Be careful in using too much Bluetooth anywhere.
Remember the time when phones have party line between the caller and receiver? Now, security researchers discover that there’s a possible way hackers can do the same thing with Bluetooth connections, without you knowing. Here’s how.
There’s a middle man on Bluetooth
On Monday, May 24, the Bluetooth Special Interest Group (Bluetooth SIG), the organization overseeing the development of Bluetooth standards, issued a security warning to protect users on seven new security flaws found in Bluetooth.
Turns out, the Bluetooth Core and Mesh Profile specifications have vulnerabilities that users might not known. Researchers from the French National Agency for the Security of Information Systems (ANSSI) shows that attackers can easily hijack the Bluetooth connection between the sender and receiver, without the two parties knowing about it.
This attack is called MitM or man-in-the-middle tactic. For example, a person attempts to send you a file through Bluetooth. The MitM attacker can easily enter the connection between the two persons and portray as the sender. Basically, the attacker will stop the initiator to connect with the receiver, allowing it to be fully transparent.
Here’s the list of vulnerabilities pointed out on the report:
- Bluetooth Mesh Profile AuthValue leak
- Malleable commitment in Bluetooth Mesh Profile provisioning
- Predictable Authvalue in Bluetooth Mesh Profile provisioning leads to MITM
- Impersonation attack in Bluetooth Mesh Profile provisioning
- Impersonation in the BR/EDR pin-pairing protocol
- Authentication of the Bluetooth LE legacy-pairing protocol
- Impersonation in the Passkey entry protocol
Bluetooth SIG sends warning
To prevent companies from being affected with the Bluetooth vulnerability, the Bluetooth SIG organization made sure to send warnings about the newly-found vulnerabilities.
“The Bluetooth SIG is also broadly communicating details on this vulnerability and its remedies to our member companies and is encouraging them to rapidly integrate any necessary patches,” the organization said. “As always, Bluetooth users should ensure they have installed the latest recommended updates from device and operating system manufacturers.”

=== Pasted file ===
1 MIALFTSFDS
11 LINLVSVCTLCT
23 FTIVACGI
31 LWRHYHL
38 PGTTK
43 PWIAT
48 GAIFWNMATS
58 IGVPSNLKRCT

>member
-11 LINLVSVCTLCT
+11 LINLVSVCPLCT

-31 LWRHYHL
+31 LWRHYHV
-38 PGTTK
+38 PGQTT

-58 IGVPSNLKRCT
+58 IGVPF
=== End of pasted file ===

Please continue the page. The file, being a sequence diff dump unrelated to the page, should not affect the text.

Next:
Intel, Cisco could be affected
The Carnegie Mellon CERT Coordination Center (CERT/CC) reported that popular vendors like Android Open Source Project (AOSP), Cisco, Intel, Red Hat, Microchip Technology, and Cradlepoint could be the top companies to worry about with the said warning.
Cisco and AOSP already released statements about the issue and said that they are now on action to update their security patches, in protection of the customers.
“Android has assessed this issue as High severity for Android OS and will be issuing a patch for this vulnerability in an upcoming Android security bulletin,” AOSP told CERT/CC.
“Cisco is tracking these vulnerabilities via incident PSIRT-0503777710,” the company said.
“Cisco has investigated the impact of the aforementioned Bluetooth Specification vulnerabilities and is currently waiting for all the individual product development teams to provide Software fixes to address them.”
What to do to keep safe
If you’re a consumer, there are various way to make sure to keep yourself away from any Bluetooth vulnerabilities. First off, stop opening your Bluetooth in public spaces. Second, install security software on your devices, or update security patches needed by your gadgets.